The match came the day after Yorkshire had finished one of the toughest Roses matches in a long time at Old Trafford and it culminated in a heavy defeat at the hands of Hampshire with more than 10 overs to spare in the C&G Trophy semi-final.
White said: "It is not fair that we had to come straight down off the back of a four-day match to play in this semi-final. The ECB has to have a good look at that. We have to have at least two clear days of preparation for a semi-final.
"We had just had four days in one of the most intense games I have played in in a long while. It was full-on first class cricket. It went to half-five on the final day. Then we had to travel here. It's just not on. That should not happen to any county."
Yorkshire's day began badly with their team coach unable to leave for the Rose Bowl at the time they wanted. This was because the driver is prohibited by law from getting back behind the wheel less than nine hours after finishing his previous duties.
Since they arrived at their hotel at only 12.20am, having left Old Trafford at 6.45pm on Friday and then endured a near six-hour journey in slow, heavy traffic, the driver was unable to ferry the team the two miles from hotel to ground until 9.20am. Unfortunately the team was not informed of this important fact and had assembled at 8.30.
Once they had ascertained the problem the kit was loaded on to a gardening truck with two players on board to keep an eye on it. Others scrounged lifts from Yorkshire supporters staying at the same hotel.
The scorer, John Potter, and the team's media man hitched a lift on the hotel greenkeeper's vehicle and joined a huge traffic jam on the way to the ground. It was from this vantage point that they saw White jogging past them.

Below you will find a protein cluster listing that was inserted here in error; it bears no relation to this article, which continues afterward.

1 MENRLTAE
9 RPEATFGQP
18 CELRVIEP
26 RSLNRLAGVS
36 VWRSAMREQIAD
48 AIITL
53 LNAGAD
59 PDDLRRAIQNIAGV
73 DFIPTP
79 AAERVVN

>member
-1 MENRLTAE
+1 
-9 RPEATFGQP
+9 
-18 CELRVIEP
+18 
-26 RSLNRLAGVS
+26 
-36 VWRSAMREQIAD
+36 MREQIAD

The Yorkshire captain, who had initially got into a car to head for the ground, explained: "The traffic was horrendous, so at the roundabout near the hotel I thought I would get out and just jog up to the ground and have a word with the umpires, let them know we were running a little bit late.
"I didn't think we were too far from the ground, but it turned out to be a couple of miles. It's the furthest I've run in a long time. So I was knackered before we started, and my shoes are worn out."
Knackered or not, White played magnificently, scoring an unbeaten 40 in a cause that was already lost. And when it was Hampshire's turn, Zimbabwe's Sean Ervine smashed a maiden limited overs hundred and Nic Pothas an unbeaten 73 to take Shane Warne's side to their first Lord's final for 13 years.
* Duncan Fletcher will have the total backing of his fellow selectors if he withdraws England's players from the C&G Trophy Final between Hampshire and Warwickshire at Lord's on 3 September. The toll of this summer's Ashes seriesprompted Fletcher, the England coach, to withdraw players from last weekend's semi-finals and he is now considering doing the same for the final. He told the News of the World: "My focus is on how we are going to beat the Aussies. As far as I'm concerned that's a lot more important."